Bright spot from Trump’s desire to ‘take credit for the vaccine’

Avatar of Nick John By Nick John Dec7,2023 #Bright #Trump #vaccine
Bright spot from Trump's desire to 'take credit for the vaccine' 2
Bright spot from Trump's desire to 'take credit for the vaccine' 2

President Donald Trump always believes that he is the person with leading contributions in the recent breakthroughs in Covid-19 vaccines that American pharmaceutical corporations are developing.

When pharmaceutical company Pfizer announced promising results about the effectiveness of the Covid-19 vaccine that it developed and tested in collaboration with BioNTech, Trump asserted in a press conference that success was `the result of

President Donald Trump at the Fujifilm Diosynth Biotechnology Innovation Center in North Carolina in late July. Photo: Reuters.

However, Trump’s statement is not really accurate, because Pfizer has never received investment money from Operation Speed ​​to research and develop vaccines, and this company also confirmed that they are not part of the campaign.

In fact, the US government only agreed to sign a contract to buy 100 million doses of Pfizer’s vaccine if it was approved.

`Even in the case of Moderna, it’s clear that Trump is not the one driving the research and development of this technology,` said Brian Resnick, editor of Vox.

However, Resnick believes that Trump wanting to `take credit` also brings a positive `bright spot`, because it will send a good signal, helping convince millions of his supporters to trust and use the vaccine after

The reality is that many Americans, most of whom are Republicans who support Trump, are still hesitant about getting the Covid-19 vaccine.

A Gallup survey released in November said 58% of Americans polled said they would get a vaccine when it is approved.

However, many experts believe that Gallup surveys still do not accurately assess the level of Americans’ distrust of vaccines.

According to Gallup’s survey, only 49% of Republicans said they would get vaccinated, while Democrats were about 69%.

`To defeat the virus, we will need more than 50% of people to agree to be vaccinated across the United States, and this number will require participation from people of all political parties,` Resnick said.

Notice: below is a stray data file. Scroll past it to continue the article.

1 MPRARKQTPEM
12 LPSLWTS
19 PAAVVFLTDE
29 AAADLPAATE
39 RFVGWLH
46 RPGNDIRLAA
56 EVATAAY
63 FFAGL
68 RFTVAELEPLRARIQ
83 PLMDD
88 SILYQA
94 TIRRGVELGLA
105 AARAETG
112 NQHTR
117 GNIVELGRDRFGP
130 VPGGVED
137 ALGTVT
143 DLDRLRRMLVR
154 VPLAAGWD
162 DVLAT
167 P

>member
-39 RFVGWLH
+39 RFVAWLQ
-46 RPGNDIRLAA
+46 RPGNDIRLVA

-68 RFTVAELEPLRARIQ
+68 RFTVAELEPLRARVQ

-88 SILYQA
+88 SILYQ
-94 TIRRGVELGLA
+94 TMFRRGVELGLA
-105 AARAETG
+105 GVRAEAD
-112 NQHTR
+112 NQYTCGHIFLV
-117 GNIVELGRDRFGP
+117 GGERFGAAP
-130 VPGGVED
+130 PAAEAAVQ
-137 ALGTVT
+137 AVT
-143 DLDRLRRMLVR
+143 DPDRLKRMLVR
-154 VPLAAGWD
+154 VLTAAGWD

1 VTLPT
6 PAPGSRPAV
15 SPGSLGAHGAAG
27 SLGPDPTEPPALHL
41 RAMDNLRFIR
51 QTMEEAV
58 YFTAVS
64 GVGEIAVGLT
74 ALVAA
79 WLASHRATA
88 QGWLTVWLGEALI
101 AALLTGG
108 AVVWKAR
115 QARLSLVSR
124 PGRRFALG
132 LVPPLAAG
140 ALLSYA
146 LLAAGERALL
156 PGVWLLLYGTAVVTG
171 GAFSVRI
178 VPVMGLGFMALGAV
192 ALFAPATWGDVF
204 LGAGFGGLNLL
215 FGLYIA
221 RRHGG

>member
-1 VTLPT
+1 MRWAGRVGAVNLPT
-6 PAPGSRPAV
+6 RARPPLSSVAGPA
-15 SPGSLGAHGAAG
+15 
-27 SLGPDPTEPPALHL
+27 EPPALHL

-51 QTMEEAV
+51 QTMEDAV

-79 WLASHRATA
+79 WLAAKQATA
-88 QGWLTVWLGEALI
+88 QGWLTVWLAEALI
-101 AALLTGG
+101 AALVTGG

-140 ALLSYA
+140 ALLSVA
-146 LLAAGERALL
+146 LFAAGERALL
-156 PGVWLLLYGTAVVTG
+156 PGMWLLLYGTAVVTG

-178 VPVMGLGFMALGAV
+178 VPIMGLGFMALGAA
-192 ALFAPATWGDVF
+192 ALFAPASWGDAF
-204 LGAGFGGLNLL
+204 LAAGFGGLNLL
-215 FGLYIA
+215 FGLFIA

This editor affirms that President Trump’s ability to change people’s minds is real.

But Trump also possesses the incredible power to change the opinions of his supporters overnight, according to Resnick.

`My colleague Dylan Matthews has noted sudden changes in opinion on topics such as Russia, Vladimir Putin, free trade or support for the media’s surveillance role. Or see how Trump raises

Bright spot from Trump's desire to 'take credit for the vaccine'

Protesters hold up a banner `My Children, My Choice` to protest against mandatory flu vaccination in Boston, USA on October 5.

In January 2017, Michael Barber and Jeremy Pope, two political scientists, conducted a study to see whether Trump supporters have their own ideas or will follow him on all issues.

Research is quite simple.

As a result, Republicans are 15 percentage points more likely to support liberal policies if told that Trump supports it.

`In the field of public health, Trump’s best move is for him to take credit for any vaccine achievements. That will make Republican voters more confident in that vaccine,` scientist Barber

However, many observers believe that Trump wanting to take credit for the vaccine will be a `double-edged sword`, because it is likely that Democratic voters will not put faith in the vaccine he supports.

`It’s right that you’re worried about the risk of declining confidence among Democratic voters, but I think it could be mitigated if scientists like Dr. Anthony Fauci and others at the FDA and CDC also

But Resnick believes that one should not place all hopes of eliminating Americans’ vaccine hesitancy on Trump’s ability to persuade.

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